Let’s kick off the week with another look at Chico, the seedy cantina proprietor/pimp of Gordon Douglas‘ Rio Conchos (1964). Mexican bandit Juan Luis (Anthony Franciosa) is hoping that a shiny trinket will pay for some time with one of Chico’s girls. He is correct.
Franciosa was always a joy to watch, wherever he turned up – in films, on television (he worked with Timothy again in “Fear of High Places,” the premiere episode of The Name of the Game in 1968) or on the stage. Like Tim, he developed a “difficult to work with” reputation. He utters one of my favorite lines of all time in one of his first films, Elia Kazan‘s A Face in the Crowd (1957): “I’m gonna tell you something that will move you and shake you!” He was quite unforgettable in Dario Argento‘s Tenebre (1982). He died in 2006 at age 77, the result of a massive stroke.
And now for a long-overdue look at the rude and probably racist grocery manager of Change of Habit (1969), Elvis Presley‘s last feature film. He has just realized that the mild-mannered nun he just sold a mop handle to is in fact his crusading nemesis, Sister Barbara (Jane Elliot).
Timothy was directed here by the late William A. Graham, who also guided him through Waterhole #3 (1967) and The Name of the Game episode “Fear of High Places” (9.20.68).
EDITOR’S NOTE 07/30/14: Another one gone with the wind. Sorry about that, folks.
And we’re back! I had a wonderful trip, but it sure is good to be home and back posting. So without further ado, here is our Video of the Week! It’s the premiere episode of The Name of the Game, “Fear of High Places”. It first aired on September 20, 1968. Timothy has a silent but quite interesting role as Jules Forel, enigmatic hit man.
The week begins with another look at the inaugural episode of The Name of the Game, the unusually-structured drama series of the late 1960s – early 1970s. The episode was “Fear of High Places,” kicking off the series on September 20, 1968. Timothy mainly saunters around with some killer muttonchops, silent and mysterious as hired gun Jules Forel. Here he pauses while beating the cheese out of investigating reporter Jeff Dillon (Anthony Franciosa).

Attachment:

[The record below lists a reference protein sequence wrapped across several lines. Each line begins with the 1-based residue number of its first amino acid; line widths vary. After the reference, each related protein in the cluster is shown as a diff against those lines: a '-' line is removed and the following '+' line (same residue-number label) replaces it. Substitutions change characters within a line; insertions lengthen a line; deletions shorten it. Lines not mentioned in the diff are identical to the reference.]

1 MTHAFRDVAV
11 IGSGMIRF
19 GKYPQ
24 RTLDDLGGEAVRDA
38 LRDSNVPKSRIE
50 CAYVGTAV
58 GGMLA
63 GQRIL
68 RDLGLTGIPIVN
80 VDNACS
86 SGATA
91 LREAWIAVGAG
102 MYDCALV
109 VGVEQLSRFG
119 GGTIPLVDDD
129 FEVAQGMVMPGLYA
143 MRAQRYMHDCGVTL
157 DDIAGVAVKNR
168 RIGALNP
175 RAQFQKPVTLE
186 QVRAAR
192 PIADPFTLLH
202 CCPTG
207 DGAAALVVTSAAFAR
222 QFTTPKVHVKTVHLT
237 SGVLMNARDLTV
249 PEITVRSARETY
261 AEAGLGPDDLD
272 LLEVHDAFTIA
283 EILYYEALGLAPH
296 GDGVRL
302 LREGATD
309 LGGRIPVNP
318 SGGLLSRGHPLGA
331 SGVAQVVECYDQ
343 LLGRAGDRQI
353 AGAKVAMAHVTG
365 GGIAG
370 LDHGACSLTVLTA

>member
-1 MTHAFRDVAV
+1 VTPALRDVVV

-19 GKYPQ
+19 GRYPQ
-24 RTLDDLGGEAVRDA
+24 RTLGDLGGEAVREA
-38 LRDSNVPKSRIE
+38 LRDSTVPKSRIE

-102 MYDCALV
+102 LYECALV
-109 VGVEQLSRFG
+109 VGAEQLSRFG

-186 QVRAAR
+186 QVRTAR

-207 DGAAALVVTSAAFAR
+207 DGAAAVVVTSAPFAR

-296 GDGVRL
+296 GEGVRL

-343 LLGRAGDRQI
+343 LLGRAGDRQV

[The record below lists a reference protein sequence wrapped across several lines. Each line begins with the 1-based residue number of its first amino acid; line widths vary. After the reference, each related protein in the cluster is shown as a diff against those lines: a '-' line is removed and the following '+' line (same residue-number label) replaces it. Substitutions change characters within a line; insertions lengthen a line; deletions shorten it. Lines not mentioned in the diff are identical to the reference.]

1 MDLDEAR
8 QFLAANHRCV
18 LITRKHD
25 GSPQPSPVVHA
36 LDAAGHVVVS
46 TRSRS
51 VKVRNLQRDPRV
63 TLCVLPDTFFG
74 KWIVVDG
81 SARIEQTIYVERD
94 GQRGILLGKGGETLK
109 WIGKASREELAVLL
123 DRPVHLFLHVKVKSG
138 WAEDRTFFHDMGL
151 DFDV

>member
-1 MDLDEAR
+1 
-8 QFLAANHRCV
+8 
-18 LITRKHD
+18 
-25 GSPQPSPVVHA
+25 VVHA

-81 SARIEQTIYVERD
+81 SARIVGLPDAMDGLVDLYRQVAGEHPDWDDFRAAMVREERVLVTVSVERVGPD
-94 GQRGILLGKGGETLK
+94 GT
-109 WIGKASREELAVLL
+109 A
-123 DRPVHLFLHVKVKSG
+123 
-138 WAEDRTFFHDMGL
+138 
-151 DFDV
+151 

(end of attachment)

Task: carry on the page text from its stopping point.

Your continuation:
I apologize for the dreadful quality of the screen caps from this one. The series has not seen a proper commercial release, so until then, bootlegs it is. The other episode of the series in which Tim appears, “Aquarius Descending” (12.11.70), playing a character known as Desert Rat, has so far been impossible to dig up. If anyone out there has any leads they could point me to, I would be eternally grateful.
I believe I’ve posted this before, but I actually got ahold of a print version of this press release article, so here it is as it appeared in The Bay City [Michigan] Times TV TIMES, September 1, 1968. I like how Timothy mentions The World’s Greatest Sinner (1962) without naming it. Or maybe he did, and the higher-ups decided it wasn’t appropriate for family newspapers.
P.S. Yesterday was the busiest day ever on the blog! Welcome to all our new fans and friends! Thank you for stopping by – don’t be strangers now!
Oops – forgot yesterday, so here we are today. Our pic is another look at Chico, the sleazy bar owner from Rio Conchos (1964), directed by Gordon Douglas. He has no problem pimping out girls to roguish Mexican convict Juan Luis (Anthony Franciosa) in exchange for shiny gold things.
Timothy is uncredited here, so he must have done something to piss off the top brass once again. He and Franciosa would appear together again four years later in “Fear of High Places,” the pilot episode of The Name of the Game television series.
Today’s pic takes another look at Jules Forel, the silent assassin of “Fear of High Places”, the premiere episode of The Name of the Game which first aired on September 20, 1968. Here he is looking appropriately mysterious before the final showdown with investigating reporter Jeff Dillon (Anthony Franciosa).
Timothy and Franciosa had previously appeared together in Gordon Douglas‘ Rio Conchos (1964). Franciosa also had a substantial role in a film that I believe was a major influence on the creation of The World’s Greatest Sinner, Elia Kazan‘s A Face in the Crowd (1957). He truly scared the bejabbers out of me in Dario Argento‘s Tenebre (1982).